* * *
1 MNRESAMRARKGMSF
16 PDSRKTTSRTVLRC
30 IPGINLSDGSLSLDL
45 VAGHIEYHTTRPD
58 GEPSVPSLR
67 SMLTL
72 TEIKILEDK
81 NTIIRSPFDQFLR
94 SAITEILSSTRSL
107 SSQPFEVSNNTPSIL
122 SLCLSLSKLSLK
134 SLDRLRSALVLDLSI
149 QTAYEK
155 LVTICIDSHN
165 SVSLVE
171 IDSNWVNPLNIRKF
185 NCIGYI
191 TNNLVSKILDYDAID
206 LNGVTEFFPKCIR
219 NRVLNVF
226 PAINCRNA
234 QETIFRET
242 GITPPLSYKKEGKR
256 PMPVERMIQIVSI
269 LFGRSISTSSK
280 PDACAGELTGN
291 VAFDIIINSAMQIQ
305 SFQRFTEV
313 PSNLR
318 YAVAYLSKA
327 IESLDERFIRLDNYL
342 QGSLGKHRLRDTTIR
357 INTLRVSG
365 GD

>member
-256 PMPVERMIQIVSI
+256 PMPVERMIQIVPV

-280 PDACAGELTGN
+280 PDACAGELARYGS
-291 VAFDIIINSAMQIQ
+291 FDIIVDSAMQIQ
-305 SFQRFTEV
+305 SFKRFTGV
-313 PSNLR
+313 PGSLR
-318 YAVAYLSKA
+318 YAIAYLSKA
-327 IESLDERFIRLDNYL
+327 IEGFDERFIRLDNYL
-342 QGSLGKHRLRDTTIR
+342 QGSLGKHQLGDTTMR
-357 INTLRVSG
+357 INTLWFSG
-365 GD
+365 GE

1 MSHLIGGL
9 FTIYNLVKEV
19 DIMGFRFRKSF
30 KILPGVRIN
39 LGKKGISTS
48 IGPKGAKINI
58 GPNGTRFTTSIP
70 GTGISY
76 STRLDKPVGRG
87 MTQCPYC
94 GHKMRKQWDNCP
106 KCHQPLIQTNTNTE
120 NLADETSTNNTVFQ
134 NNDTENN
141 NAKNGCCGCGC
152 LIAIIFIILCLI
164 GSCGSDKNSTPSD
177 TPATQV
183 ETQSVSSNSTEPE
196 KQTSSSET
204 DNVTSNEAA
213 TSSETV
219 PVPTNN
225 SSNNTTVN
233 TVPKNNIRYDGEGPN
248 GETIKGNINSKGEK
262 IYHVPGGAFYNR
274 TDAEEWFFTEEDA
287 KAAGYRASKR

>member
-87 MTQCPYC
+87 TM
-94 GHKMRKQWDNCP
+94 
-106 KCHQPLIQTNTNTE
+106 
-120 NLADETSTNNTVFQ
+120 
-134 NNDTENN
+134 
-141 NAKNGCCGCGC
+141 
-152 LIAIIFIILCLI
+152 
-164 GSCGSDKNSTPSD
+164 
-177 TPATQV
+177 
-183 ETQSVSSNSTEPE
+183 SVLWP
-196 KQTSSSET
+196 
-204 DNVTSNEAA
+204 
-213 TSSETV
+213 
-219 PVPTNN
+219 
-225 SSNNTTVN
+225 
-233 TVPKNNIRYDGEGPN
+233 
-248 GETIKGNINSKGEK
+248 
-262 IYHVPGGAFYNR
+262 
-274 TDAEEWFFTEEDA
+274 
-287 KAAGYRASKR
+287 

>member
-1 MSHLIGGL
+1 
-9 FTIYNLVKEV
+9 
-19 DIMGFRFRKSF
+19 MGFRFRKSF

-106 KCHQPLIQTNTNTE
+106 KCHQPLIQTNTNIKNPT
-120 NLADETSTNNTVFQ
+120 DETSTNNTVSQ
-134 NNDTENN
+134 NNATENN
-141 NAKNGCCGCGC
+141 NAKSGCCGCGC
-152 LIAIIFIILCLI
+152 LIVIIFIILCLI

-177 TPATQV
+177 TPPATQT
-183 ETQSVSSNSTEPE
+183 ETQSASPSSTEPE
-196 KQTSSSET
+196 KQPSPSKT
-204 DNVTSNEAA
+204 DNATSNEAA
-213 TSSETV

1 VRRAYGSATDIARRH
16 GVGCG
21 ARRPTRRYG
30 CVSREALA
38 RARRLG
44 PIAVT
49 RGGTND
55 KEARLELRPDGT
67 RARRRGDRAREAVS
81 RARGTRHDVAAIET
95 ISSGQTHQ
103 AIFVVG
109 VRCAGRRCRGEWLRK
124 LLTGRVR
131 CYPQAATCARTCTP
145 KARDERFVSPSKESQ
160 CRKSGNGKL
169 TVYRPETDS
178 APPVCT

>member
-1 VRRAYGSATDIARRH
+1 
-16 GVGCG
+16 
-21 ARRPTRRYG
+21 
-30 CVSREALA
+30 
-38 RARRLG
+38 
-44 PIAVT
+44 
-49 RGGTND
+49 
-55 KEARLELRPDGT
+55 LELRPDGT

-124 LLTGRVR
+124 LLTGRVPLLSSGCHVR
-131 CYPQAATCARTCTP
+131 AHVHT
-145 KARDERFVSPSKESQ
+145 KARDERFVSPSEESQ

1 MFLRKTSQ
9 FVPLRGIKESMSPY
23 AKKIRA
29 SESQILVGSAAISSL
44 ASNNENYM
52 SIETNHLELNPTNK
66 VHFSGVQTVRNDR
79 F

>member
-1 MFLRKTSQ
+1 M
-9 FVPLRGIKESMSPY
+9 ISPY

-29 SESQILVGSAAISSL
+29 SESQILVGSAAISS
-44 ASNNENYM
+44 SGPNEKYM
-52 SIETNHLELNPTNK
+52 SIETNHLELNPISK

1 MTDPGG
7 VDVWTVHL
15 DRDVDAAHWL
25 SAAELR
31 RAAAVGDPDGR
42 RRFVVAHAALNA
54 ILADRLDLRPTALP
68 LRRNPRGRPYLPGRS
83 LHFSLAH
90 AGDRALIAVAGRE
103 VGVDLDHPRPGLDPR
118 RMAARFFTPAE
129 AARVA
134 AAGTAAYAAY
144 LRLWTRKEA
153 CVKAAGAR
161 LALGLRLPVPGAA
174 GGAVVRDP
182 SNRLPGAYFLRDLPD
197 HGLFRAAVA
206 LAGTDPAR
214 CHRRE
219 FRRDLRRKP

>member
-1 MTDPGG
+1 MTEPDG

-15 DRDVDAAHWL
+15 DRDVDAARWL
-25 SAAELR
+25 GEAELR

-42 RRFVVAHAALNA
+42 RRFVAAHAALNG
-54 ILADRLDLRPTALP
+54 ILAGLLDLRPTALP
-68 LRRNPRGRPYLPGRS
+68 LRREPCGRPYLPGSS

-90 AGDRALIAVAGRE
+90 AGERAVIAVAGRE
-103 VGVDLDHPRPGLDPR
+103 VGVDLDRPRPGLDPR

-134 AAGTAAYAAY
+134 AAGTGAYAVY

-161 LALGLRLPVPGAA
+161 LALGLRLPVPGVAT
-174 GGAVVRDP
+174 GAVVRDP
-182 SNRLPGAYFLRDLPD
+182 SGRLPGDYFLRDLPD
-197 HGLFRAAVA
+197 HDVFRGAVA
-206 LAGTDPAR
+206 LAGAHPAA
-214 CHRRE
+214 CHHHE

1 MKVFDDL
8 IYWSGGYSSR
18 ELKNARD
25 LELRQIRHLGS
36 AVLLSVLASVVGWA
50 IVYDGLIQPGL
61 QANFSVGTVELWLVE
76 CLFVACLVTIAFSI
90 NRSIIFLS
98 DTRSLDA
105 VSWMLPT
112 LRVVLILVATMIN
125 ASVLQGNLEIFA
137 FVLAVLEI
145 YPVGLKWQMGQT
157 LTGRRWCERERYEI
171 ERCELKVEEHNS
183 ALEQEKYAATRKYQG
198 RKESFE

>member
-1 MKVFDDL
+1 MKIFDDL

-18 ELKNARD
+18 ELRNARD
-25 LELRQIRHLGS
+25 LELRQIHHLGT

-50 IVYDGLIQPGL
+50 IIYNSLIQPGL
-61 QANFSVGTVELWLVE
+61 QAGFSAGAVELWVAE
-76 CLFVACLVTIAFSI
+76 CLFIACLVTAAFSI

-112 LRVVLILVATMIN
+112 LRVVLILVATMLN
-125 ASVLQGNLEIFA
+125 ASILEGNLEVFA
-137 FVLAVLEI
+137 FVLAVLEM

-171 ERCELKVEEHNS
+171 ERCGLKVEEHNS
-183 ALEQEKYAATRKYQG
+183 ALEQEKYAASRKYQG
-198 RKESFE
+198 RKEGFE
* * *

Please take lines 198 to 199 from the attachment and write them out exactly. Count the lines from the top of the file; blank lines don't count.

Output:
44 ASNNENYM
52 SIETNHLELNPTNK